The Internal Revenue Code contains numerous traps for the unwary
foreign investor in U.S. real estate or businesses. The tax law
provisions applicable to nonresident foreign investors are very
often quite different - and more onerous - than the familiar tax
rules applicable to U.S. citizens and foreign residents in the
United States. This article identifies a few of the most common
areas where nonresident foreign investors may need specialized tax
advice to avoid costly mistakes.
Nonresident foreign investors are subject to estate tax rules
that are far less favorable than those applicable to U.S. citizens
An estate of a U.S. citizen or resident is subject to an estate
tax based upon the value of the worldwide property, tangible and
intangible, owned by the decedent on the date of death or over
which he or she has certain rights or powers. The current estate
tax rate for 2015 is 40 percent for taxable estates in excess of a
$5.34 million exemption, which is adjusted annually for inflation.
A U.S. estate may also deduct from the taxable estate a marital
deduction equal to the value of property left to a surviving
spouse. The amount of lifetime taxable gifts during the decedent's
life is also included in calculating the gross estate.
The gross estate of a nonresident foreign investor includes all
tangible and intangible property situated in the U.S. (U.S.
property), in which the decedent has an interest at the time of his
death, or over which he has certain rights or powers. The estate is
taxed at rates ranging from 26 percent to 40 percent of the value
of estates in excess of a $60,000 exemption (the 40 percent rate
applies to taxable estates over $1 million in value). Moreover, the
estate of a nonresident foreigner is generally not allowed a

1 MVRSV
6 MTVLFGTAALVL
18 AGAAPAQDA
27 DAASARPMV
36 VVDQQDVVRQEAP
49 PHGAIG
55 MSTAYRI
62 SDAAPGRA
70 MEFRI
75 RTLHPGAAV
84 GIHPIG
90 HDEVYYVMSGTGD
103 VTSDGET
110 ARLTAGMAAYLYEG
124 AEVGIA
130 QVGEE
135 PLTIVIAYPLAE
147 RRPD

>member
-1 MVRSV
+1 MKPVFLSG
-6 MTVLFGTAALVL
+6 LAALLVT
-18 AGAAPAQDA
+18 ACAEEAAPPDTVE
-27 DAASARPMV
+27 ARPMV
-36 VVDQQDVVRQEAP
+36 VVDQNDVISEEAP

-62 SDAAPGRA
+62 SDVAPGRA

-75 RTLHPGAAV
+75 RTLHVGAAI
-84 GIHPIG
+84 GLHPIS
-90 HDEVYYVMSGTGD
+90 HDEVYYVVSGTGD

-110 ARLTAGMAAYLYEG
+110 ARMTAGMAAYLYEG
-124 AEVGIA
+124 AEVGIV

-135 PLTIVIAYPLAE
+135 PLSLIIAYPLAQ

marital deduction unless the surviving spouse is a U.S. citizen.
Taxable gifts are not included in the gross estate, but are
Similarly, nonresident foreign investors are subject to gift tax
rules that are far less favorable than those applicable to U.S.
citizens and residents.
U.S. persons are subject to a federal gift tax on gifts made of
their worldwide assets, tangible and intangible. The gift tax is
imposed on the donor; donees are not subject to gift or
income tax on the receipt of the gift. Taxable gifts are taxed at
rates ranging from 18 percent (for taxable gifts not in excess of
$10,000) to 40 percent (for taxable gifts in excess of $1 million)
on the fair market value of gifts made worldwide. An annual
exclusion of $14,000 per donee (for 2014) is allowed for gifts of
non-trust present interests; spouses may elect to make joint gifts
(split 50/50 between spouses). A lifetime exemption of $5.43
million, combined with the estate tax exception, is allowed.
A nonresident foreign national is subject to a federal gift tax
on gifts of real estate and tangible personal property and
cash located in the United States. Intangible assets such as
corporate stock and partnership interests are not subject to tax.
An annual exclusion of $14,000, adjusted for inflation, is allowed
per donee. Joint gifts with spouses are not allowed unless
the spouse is a U.S. person. Gifts to spouses are not entitled to
the marital deduction unless the spouse is a U.S. citizen, but an
inflation-adjusted annual $140,000 exclusion is allowed for gifts
to a non-citizen spouse. No other exemption is allowed for lifetime